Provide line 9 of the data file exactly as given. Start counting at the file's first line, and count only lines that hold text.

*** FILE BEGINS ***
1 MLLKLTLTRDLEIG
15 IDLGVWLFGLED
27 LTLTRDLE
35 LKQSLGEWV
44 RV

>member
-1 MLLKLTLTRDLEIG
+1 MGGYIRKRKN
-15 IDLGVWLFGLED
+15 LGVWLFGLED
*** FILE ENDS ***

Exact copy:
-15 IDLGVWLFGLED